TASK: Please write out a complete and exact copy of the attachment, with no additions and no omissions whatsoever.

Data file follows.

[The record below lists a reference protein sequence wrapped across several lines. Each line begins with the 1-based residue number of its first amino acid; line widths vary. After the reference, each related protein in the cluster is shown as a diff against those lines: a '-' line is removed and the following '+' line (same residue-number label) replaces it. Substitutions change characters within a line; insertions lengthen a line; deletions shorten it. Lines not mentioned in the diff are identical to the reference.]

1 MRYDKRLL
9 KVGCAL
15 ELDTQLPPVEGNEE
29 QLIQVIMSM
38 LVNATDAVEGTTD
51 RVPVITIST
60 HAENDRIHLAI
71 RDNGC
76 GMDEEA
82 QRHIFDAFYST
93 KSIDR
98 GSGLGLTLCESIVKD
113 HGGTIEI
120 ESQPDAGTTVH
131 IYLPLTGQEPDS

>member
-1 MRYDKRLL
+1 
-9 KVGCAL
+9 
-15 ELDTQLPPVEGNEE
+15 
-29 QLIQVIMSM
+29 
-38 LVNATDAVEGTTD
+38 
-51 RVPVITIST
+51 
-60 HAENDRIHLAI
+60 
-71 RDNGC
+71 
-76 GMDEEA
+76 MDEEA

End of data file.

[The record below lists a reference protein sequence wrapped across several lines. Each line begins with the 1-based residue number of its first amino acid; line widths vary. After the reference, each related protein in the cluster is shown as a diff against those lines: a '-' line is removed and the following '+' line (same residue-number label) replaces it. Substitutions change characters within a line; insertions lengthen a line; deletions shorten it. Lines not mentioned in the diff are identical to the reference.]

1 MRYDKRLL
9 KVGCAL
15 ELDTQLPPVEGNEE
29 QLIQVIMSM
38 LVNATDAVEGTTD
51 RVPVITIST
60 HAENDRIHLAI
71 RDNGC
76 GMDEEA
82 QRHIFDAFYST
93 KSIDR
98 GSGLGLTLCESIVKD
113 HGGTIEI
120 ESQPDAGTTVH
131 IYLPLTGQEPDS

>member
-1 MRYDKRLL
+1 
-9 KVGCAL
+9 
-15 ELDTQLPPVEGNEE
+15 
-29 QLIQVIMSM
+29 
-38 LVNATDAVEGTTD
+38 
-51 RVPVITIST
+51 
-60 HAENDRIHLAI
+60 
-71 RDNGC
+71 
-76 GMDEEA
+76 MDEEA